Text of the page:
So how does this relate to web design and how web pages and browsers work?
I’ve often been called upon to explain the DOM (Document Object Model) that is the basis of web pages, and I always point back to my Berkeley dinosaur friend for a great analogy because it can be used to explain the DOM, HTML, CSS, and (to a lesser extent) why jQuery is lauded for its simplicity.
The HTML document is the assembly manual, and the DOM is the resulting model. The web browser reads the HTML to understand the structure it needs to create. It forms a sort of memory-picture or “mental model.” Then it fetches the pieces required one by one (from the web server) and assembles the actual web page (that you experience) based on that model. This model is the DOM, and it is a living model that can be changed once initially assembled. If you change the DOM, the web page also changes to reflect the new model. It’s kind of like the bones with skin over the top. While the DOM is behind the scenes, it’s providing the structure for everything you actually see and experience. Change the bones, and the skin/body itself will reflectively change to the person experiencing it on the outside.
But is structure all the DOM deals with? Not quite.
Let’s return to the dinosaur model again. Once assembled, if you wanted to paint just one bone, to treat it differently from the others, you’d need to know how to identify it for the painting crew. It would be important, for efficient painting and styling, if the painters understood the identification convention used for dinosaur bones. You’d give the painter the number or anatomical name for the bone you wished to tint and then specify the color.
For web pages, this is the job of Cascading Style Sheets. CSS provides this way of identifying and selecting elements in the model to which you want to apply a visual style or effect. Selector syntax is crucial for identifying the parts of the DOM to which styles should be applied, which will treat the appearance of each targeted element in the web page as specified. This is why mastering CSS rules and selector syntax is a major part of web design.
And finally, if, like in A Night at the Museum, you wanted to make your dinosaur skeleton dance around the room, you’d need a way to select specific bones and describe how to move them in a pre-planned way. That’s the beauty and simplicity of why people like jQuery. It uses the same CSS selector syntax for selecting elements, to target them for specific actions instead of visual styles.
Modern web browsers do all this interpretation, assembly, and styling every time you load a web page, and they do it relatively quickly given how many structural, style, and action details are contained in the average page. But the reality is that the browser, like the dinosaur assembly crew, is simply following the assembly manual instructions. Ever tried to cook something from a bad recipe? Carelessly written instructions will produce unreliable results, which is why web development is a profession. Because even through the browser is interpreting the HTML and applying the CSS, make no bones about it, it’s still the people behind the scenes writing the script and puling the strings.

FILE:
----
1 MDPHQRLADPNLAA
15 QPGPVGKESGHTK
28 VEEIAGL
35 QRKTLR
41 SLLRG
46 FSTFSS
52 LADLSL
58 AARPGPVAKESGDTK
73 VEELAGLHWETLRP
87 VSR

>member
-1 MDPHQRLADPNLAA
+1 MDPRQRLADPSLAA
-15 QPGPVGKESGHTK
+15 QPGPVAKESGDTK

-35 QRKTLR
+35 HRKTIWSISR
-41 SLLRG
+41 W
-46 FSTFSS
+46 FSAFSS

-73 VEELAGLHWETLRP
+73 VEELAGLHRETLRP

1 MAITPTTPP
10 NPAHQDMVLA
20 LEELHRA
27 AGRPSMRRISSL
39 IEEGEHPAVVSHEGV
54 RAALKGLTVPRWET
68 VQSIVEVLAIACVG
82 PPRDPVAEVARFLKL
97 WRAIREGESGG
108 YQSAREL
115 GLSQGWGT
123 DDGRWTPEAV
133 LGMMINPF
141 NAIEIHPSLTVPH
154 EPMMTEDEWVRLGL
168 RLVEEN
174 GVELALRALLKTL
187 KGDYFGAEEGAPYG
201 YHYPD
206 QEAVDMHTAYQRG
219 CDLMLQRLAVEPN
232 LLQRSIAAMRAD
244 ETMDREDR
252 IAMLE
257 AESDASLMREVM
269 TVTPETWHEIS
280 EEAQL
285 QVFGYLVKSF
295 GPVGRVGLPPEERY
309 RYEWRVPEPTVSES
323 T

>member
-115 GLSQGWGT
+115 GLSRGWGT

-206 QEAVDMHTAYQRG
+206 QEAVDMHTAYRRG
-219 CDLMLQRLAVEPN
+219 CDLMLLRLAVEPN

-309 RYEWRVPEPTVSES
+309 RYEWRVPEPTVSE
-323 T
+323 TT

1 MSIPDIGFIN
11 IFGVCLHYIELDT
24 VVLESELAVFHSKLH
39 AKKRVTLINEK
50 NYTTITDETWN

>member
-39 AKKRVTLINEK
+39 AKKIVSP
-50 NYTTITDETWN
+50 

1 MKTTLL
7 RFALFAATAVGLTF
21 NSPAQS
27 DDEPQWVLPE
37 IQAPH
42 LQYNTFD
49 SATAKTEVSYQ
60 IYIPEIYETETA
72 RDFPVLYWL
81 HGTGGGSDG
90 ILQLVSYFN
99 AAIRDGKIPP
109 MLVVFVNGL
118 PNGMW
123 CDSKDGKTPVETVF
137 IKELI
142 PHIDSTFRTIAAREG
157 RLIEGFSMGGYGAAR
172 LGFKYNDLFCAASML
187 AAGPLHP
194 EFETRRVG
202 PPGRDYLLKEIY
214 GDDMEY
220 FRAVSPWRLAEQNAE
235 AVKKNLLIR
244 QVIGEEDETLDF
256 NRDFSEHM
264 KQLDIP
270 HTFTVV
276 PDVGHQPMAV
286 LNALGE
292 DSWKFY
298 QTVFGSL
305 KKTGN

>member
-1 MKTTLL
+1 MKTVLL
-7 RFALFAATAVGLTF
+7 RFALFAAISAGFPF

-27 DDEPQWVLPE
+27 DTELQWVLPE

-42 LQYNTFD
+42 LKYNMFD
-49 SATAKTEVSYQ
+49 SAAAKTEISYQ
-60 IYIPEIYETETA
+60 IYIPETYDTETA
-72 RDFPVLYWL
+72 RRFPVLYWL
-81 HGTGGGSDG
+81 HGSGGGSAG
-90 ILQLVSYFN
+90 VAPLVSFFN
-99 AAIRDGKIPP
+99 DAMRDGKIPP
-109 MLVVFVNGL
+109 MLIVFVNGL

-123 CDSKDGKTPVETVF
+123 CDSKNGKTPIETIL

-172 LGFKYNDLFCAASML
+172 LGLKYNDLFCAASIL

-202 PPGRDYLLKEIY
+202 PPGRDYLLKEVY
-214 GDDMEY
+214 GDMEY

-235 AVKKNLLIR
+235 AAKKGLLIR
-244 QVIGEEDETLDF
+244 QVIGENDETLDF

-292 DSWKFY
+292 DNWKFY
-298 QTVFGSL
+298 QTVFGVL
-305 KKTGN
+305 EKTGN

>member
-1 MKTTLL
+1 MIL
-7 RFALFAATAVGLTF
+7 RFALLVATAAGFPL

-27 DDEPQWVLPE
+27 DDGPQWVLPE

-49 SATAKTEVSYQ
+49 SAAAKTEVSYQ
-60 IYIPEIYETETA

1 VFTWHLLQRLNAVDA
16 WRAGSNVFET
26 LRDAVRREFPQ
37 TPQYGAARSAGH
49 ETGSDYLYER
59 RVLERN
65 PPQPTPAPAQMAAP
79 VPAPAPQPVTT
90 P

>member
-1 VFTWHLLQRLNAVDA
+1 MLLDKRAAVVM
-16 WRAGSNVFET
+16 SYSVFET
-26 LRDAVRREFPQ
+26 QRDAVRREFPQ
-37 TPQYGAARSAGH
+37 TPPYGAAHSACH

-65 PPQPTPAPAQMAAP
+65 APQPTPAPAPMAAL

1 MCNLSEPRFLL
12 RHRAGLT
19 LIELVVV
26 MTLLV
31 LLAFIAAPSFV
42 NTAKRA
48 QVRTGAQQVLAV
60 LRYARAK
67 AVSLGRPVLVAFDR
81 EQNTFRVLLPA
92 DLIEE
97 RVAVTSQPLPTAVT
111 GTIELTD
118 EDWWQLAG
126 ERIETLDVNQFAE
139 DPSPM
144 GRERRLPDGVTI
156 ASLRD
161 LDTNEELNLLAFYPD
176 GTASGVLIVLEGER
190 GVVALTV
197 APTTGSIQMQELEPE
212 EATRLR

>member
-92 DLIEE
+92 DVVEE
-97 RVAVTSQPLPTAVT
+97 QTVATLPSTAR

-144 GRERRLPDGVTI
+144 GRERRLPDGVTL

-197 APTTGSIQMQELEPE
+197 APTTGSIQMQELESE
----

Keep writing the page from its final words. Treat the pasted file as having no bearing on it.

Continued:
I hope you enjoyed this explanation and remember it the next time you admire any model, be it prehistoric or modern.
I had a fascinating experience while at the “cell phone store” some time ago. I was changing providers/networks and phones, but what was most interesting was the Web-based system the “clerks” used to enter my information and how they interacted with it. You see, the “clerks” were comprised of a middle-aged manager and a teenage assistant. Now before you get ahead of me, recognize that this posting isn’t necessarily about their age difference or the Software Generation Gap. This manager did know how to use the computer and the Web-based system. What I found intriguing was that the manger used the mouse to click from one text entry field to the next, which worked just fine. He was getting the job done. However, his teenage subordinate stared over his shoulder the entire transaction, periodically peppering him with flippant “suggestions” like, “Don’t use the mouse. Just push the Tab key. It’s faster.” (Note for those who don’t know: like a frog hopping from one lily pad to the next, pushing the Tab key on the keyboard will cause the focus or cursor to jump to the next text/input field on the screen).
Having learned many of my computer skills from colleagues and my original computer mentor, I began debating with myself about how computer skills are really learned. Are they most often learned by direct instruction, passive observation/demonstration, or by concept correlation? In this particular example, I asked myself the following, “How did the teenager learn and subsequently know that the Tab key worked in the Web browser?”
I came up with a few plausible answers: Read the rest of this entry »